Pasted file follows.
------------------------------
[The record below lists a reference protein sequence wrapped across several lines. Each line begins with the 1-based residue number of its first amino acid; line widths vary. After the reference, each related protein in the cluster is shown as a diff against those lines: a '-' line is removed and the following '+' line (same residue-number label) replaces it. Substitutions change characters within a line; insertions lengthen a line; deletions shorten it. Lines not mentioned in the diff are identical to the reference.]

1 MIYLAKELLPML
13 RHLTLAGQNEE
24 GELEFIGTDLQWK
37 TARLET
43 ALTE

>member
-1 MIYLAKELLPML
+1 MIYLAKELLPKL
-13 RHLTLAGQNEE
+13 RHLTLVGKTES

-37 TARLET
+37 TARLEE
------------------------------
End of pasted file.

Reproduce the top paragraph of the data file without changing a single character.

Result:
[The record below lists a reference protein sequence wrapped across several lines. Each line begins with the 1-based residue number of its first amino acid; line widths vary. After the reference, each related protein in the cluster is shown as a diff against those lines: a '-' line is removed and the following '+' line (same residue-number label) replaces it. Substitutions change characters within a line; insertions lengthen a line; deletions shorten it. Lines not mentioned in the diff are identical to the reference.]